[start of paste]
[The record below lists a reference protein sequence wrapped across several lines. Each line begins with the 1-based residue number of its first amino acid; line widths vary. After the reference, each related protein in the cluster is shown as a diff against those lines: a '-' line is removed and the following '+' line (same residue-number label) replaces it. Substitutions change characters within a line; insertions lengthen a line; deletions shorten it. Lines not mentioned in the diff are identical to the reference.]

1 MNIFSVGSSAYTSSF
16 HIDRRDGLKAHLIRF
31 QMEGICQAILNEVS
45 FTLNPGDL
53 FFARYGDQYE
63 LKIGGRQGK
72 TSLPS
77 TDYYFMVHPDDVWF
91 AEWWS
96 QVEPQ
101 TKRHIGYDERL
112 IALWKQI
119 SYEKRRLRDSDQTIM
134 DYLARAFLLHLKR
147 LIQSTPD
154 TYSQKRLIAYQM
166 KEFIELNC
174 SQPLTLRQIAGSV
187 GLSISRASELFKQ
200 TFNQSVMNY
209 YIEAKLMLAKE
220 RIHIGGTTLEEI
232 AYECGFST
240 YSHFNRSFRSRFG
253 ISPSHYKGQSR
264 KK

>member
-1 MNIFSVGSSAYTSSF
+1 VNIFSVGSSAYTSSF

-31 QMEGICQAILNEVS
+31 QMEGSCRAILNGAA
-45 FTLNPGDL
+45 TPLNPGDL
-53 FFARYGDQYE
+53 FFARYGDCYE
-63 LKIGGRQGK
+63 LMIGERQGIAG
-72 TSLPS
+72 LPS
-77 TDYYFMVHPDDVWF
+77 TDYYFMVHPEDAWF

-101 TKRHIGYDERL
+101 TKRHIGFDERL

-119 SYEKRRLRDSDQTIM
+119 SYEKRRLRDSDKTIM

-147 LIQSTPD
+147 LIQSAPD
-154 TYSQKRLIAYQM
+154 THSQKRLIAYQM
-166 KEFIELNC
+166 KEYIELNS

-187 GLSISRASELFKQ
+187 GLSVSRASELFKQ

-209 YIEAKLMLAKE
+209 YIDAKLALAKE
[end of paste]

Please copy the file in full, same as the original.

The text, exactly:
[The record below lists a reference protein sequence wrapped across several lines. Each line begins with the 1-based residue number of its first amino acid; line widths vary. After the reference, each related protein in the cluster is shown as a diff against those lines: a '-' line is removed and the following '+' line (same residue-number label) replaces it. Substitutions change characters within a line; insertions lengthen a line; deletions shorten it. Lines not mentioned in the diff are identical to the reference.]

1 MNIFSVGSSAYTSSF
16 HIDRRDGLKAHLIRF
31 QMEGICQAILNEVS
45 FTLNPGDL
53 FFARYGDQYE
63 LKIGGRQGK
72 TSLPS
77 TDYYFMVHPDDVWF
91 AEWWS
96 QVEPQ
101 TKRHIGYDERL
112 IALWKQI
119 SYEKRRLRDSDQTIM
134 DYLARAFLLHLKR
147 LIQSTPD
154 TYSQKRLIAYQM
166 KEFIELNC
174 SQPLTLRQIAGSV
187 GLSISRASELFKQ
200 TFNQSVMNY
209 YIEAKLMLAKE
220 RIHIGGTTLEEI
232 AYECGFST
240 YSHFNRSFRSRFG
253 ISPSHYKGQSR
264 KK

>member
-1 MNIFSVGSSAYTSSF
+1 VNIFSVGSSAYTSSF

-31 QMEGICQAILNEVS
+31 QMEGSCRAILNGAA
-45 FTLNPGDL
+45 TPLNPGDL
-53 FFARYGDQYE
+53 FFARYGDCYE
-63 LKIGGRQGK
+63 LMIGERQGIAG
-72 TSLPS
+72 LPS
-77 TDYYFMVHPDDVWF
+77 TDYYFMVHPEDAWF

-101 TKRHIGYDERL
+101 TKRHIGFDERL

-119 SYEKRRLRDSDQTIM
+119 SYEKRRLRDSDKTIM

-147 LIQSTPD
+147 LIQSAPD
-154 TYSQKRLIAYQM
+154 THSQKRLIAYQM
-166 KEFIELNC
+166 KEYIELNS

-187 GLSISRASELFKQ
+187 GLSVSRASELFKQ

-209 YIEAKLMLAKE
+209 YIDAKLALAKE